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The 1966 Australian Wavy “2” 20-Cent

The 1966 Australian Wavy “2” 20-Cent - PCGS

By Eric Eigner for PCGS ……
Modern Australian coins have been extremely popular, touching a cohort of new collectors with the collecting bug. While you may be familiar with the famous Coronation $2 or the Red Poppy Dollar coins, few may be aware of the 1966 Wavy “2” 20 Cent.

Like other popular modern issues, the coin is a variety of an otherwise-common 1966 London Mint Australian 20 Cent. Collectors can identify the variety by examining the baseline of the “2” on the reverse. If the baseline is flat, then the coin is the standard 20-cent piece. If the baseline is wavy, the coin is this variety. In addition to the wavy baseline, the variety exhibits a raised bulbous area beneath the wave on the baseline of the “2”. It is a fairly straightforward variety to identify, even on well-worn pieces, making the coin popular with collectors checking their change.

As with many great numismatic rarities, the coin’s birth is shrouded in mystery, with neither the mint nor numismatists able to conclusively explain the circumstances around the coin’s creation.

Tony Byrne, former Chief Numismatist of the Royal Australian Mint, speculates that a round object lightly impacted the face of a 20 cent reverse working die prior to the die being case hardened, resulting in a part of the surface of the die being pressed inward. This depression on the die appears on coins as a raised bulbous area around the base of the “2,” forming the famous curvature that looks like a wave.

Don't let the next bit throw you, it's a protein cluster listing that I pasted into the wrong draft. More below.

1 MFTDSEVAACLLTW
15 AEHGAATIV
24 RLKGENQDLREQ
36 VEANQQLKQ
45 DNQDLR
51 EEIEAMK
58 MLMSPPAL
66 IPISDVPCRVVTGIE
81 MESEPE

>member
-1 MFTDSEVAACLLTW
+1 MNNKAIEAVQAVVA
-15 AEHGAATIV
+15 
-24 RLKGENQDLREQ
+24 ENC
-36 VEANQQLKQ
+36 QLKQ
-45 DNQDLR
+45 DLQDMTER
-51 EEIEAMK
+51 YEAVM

With 30 million ordinary 20-cent pieces minted in London in 1966, the Wavy “2” variety is surprisingly difficult to obtain in high grade, but even lower-grade coins are uncommon. Collectors still occasionally announce the discovery of an example found in change, but these pieces are typically heavily worn. Collectors and dealers have almost always sourced the highest-grade coins out of original mint rolls, and as there are still unopened 1966 20-cent rolls trading the market, fresh discoveries of these coins are still possible. In fact, two rolls were discovered in 2010 that contained eight Wavy “2” 20-cent pieces. Two of those coins graded MS66, four achieved MS65, and one made MS64 (the remaining piece was rejected for damage). The two MS66 examples are still the finest assessed by PCGS and reside in high-grade Set Registry sets. They are worth closer to $10,000 than to $5,000.

The 1966 Wavy “2” 20 Cent is among the trifecta of modern Australian coin varieties sought after by experienced collectors, the other two coins being the 2000 Incused Flag 50 Cent and the 2000 Mule Dollar. With modern Australian coin collecting enjoying a renaissance at the moment, their popularity is sure to rise.

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